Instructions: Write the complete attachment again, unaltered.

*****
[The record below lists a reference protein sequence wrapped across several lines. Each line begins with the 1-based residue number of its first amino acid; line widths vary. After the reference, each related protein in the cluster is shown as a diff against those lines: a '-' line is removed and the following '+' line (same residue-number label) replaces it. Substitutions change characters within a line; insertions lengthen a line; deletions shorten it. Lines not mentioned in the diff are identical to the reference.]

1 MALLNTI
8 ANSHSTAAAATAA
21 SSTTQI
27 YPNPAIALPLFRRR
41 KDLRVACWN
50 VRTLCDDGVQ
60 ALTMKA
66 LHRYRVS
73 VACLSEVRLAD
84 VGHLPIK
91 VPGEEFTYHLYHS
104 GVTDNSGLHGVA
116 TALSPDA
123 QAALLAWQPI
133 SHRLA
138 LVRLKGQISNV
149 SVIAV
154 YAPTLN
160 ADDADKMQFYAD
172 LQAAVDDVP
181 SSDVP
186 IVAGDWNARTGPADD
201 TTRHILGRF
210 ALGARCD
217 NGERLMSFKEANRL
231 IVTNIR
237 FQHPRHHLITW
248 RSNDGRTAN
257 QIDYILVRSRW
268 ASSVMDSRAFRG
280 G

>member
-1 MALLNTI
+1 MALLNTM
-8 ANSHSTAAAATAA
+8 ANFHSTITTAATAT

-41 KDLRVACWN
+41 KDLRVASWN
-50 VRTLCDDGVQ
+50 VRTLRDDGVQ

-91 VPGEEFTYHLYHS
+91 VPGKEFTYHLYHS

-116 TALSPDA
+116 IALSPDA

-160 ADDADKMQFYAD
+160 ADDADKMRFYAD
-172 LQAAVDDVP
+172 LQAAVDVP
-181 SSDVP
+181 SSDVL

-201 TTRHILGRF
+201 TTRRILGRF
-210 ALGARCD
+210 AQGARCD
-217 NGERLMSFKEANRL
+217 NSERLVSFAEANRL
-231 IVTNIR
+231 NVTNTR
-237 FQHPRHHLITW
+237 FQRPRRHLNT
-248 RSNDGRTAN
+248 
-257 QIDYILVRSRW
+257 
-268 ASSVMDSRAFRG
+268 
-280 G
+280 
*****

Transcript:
[The record below lists a reference protein sequence wrapped across several lines. Each line begins with the 1-based residue number of its first amino acid; line widths vary. After the reference, each related protein in the cluster is shown as a diff against those lines: a '-' line is removed and the following '+' line (same residue-number label) replaces it. Substitutions change characters within a line; insertions lengthen a line; deletions shorten it. Lines not mentioned in the diff are identical to the reference.]

1 MALLNTI
8 ANSHSTAAAATAA
21 SSTTQI
27 YPNPAIALPLFRRR
41 KDLRVACWN
50 VRTLCDDGVQ
60 ALTMKA
66 LHRYRVS
73 VACLSEVRLAD
84 VGHLPIK
91 VPGEEFTYHLYHS
104 GVTDNSGLHGVA
116 TALSPDA
123 QAALLAWQPI
133 SHRLA
138 LVRLKGQISNV
149 SVIAV
154 YAPTLN
160 ADDADKMQFYAD
172 LQAAVDDVP
181 SSDVP
186 IVAGDWNARTGPADD
201 TTRHILGRF
210 ALGARCD
217 NGERLMSFKEANRL
231 IVTNIR
237 FQHPRHHLITW
248 RSNDGRTAN
257 QIDYILVRSRW
268 ASSVMDSRAFRG
280 G

>member
-1 MALLNTI
+1 MALLNTM
-8 ANSHSTAAAATAA
+8 ANFHSTITTAATAT

-41 KDLRVACWN
+41 KDLRVASWN
-50 VRTLCDDGVQ
+50 VRTLRDDGVQ

-91 VPGEEFTYHLYHS
+91 VPGKEFTYHLYHS

-116 TALSPDA
+116 IALSPDA

-160 ADDADKMQFYAD
+160 ADDADKMRFYAD
-172 LQAAVDDVP
+172 LQAAVDVP
-181 SSDVP
+181 SSDVL

-201 TTRHILGRF
+201 TTRRILGRF
-210 ALGARCD
+210 AQGARCD
-217 NGERLMSFKEANRL
+217 NSERLVSFAEANRL
-231 IVTNIR
+231 NVTNTR
-237 FQHPRHHLITW
+237 FQRPRRHLNT
-248 RSNDGRTAN
+248 
-257 QIDYILVRSRW
+257 
-268 ASSVMDSRAFRG
+268 
-280 G
+280 